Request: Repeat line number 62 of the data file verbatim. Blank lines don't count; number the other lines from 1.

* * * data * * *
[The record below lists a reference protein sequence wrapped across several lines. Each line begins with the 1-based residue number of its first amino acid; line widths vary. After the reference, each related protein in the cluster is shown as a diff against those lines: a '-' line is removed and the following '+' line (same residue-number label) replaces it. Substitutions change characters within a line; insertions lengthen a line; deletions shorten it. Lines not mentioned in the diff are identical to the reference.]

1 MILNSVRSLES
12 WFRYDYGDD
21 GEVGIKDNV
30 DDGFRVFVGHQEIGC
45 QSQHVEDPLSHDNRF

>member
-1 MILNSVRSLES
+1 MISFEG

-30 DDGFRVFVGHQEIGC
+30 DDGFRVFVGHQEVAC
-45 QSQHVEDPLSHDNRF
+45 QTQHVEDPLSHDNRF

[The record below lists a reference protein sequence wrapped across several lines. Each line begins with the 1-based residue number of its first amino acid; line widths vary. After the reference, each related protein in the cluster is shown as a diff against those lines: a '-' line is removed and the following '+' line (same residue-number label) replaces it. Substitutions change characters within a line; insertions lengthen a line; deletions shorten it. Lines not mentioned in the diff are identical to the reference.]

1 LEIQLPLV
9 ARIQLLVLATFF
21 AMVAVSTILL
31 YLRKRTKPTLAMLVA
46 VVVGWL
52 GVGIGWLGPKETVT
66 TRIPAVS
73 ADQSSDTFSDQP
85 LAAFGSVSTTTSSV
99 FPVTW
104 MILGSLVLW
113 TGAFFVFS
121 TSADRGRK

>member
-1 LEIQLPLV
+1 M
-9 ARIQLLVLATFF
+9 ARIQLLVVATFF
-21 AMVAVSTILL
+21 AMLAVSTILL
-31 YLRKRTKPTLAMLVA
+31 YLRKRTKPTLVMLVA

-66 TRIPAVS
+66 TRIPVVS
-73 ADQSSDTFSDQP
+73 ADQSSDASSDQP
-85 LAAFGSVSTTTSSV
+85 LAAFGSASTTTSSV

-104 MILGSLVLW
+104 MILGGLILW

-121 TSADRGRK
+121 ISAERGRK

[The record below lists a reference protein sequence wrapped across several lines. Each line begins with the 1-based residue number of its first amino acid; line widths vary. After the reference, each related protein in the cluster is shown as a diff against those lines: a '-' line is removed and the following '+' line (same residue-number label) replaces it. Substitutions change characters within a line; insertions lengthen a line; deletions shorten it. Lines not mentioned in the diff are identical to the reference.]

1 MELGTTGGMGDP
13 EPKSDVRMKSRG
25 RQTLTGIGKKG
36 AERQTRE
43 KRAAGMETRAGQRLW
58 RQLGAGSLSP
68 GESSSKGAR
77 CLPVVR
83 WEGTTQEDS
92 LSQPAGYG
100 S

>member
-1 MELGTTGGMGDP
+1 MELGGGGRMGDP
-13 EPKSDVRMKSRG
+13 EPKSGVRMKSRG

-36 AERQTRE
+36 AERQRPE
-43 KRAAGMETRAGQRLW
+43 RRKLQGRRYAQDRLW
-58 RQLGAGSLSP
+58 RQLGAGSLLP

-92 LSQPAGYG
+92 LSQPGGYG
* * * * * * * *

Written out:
-13 EPKSDVRMKSRG